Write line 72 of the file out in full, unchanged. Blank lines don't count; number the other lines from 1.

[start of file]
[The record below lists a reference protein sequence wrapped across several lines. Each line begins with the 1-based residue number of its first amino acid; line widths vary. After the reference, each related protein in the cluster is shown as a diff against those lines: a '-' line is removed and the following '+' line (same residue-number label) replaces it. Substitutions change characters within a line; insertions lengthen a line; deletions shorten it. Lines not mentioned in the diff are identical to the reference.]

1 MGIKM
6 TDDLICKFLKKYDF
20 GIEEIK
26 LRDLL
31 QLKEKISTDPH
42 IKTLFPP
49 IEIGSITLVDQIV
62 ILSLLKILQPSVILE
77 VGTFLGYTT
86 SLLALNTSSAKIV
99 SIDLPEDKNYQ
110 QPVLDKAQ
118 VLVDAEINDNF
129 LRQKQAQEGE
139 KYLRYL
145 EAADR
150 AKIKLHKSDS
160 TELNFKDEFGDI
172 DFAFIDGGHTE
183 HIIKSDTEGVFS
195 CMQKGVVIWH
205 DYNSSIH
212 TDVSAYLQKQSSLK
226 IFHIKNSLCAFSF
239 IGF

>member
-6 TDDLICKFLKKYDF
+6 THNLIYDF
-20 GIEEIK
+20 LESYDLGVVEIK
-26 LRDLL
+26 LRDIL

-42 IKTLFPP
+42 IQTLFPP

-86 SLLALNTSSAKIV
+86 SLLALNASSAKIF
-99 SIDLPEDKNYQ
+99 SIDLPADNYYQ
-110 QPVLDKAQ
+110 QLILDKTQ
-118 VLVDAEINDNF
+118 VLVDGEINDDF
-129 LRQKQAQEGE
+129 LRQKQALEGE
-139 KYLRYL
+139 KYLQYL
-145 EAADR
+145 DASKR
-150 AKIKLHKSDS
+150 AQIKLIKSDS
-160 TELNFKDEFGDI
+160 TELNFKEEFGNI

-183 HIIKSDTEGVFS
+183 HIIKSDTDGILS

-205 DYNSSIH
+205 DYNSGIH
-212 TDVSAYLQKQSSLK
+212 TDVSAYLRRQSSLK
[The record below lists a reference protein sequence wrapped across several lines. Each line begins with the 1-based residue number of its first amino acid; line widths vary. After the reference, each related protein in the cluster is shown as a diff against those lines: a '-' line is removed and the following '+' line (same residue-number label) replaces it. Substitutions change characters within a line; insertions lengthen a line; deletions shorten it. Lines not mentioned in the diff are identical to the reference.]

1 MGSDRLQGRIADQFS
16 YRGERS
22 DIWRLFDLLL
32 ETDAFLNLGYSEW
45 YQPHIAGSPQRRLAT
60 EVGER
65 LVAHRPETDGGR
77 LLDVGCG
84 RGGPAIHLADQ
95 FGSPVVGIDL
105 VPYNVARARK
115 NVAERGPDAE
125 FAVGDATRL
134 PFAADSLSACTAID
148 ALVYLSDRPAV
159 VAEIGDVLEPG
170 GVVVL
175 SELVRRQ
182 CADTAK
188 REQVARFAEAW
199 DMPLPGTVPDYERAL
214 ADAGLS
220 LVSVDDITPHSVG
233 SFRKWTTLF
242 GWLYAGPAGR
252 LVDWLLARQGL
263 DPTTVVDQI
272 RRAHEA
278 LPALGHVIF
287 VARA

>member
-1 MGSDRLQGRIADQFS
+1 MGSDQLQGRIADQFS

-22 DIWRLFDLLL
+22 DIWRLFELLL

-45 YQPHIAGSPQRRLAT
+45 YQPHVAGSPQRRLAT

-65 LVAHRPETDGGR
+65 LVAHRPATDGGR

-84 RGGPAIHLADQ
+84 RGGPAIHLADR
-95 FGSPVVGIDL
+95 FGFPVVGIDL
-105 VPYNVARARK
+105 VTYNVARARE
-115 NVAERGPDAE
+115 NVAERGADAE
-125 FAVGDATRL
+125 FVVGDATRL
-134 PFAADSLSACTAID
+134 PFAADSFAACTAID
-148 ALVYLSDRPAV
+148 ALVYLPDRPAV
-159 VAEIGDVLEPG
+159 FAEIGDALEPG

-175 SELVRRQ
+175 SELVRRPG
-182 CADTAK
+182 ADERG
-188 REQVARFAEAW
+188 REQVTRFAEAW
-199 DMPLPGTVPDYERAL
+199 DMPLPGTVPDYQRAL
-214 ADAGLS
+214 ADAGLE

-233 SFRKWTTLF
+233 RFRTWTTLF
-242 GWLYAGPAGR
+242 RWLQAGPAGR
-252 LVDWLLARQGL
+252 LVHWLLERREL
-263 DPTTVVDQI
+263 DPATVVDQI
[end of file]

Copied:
115 NVAERGPDAE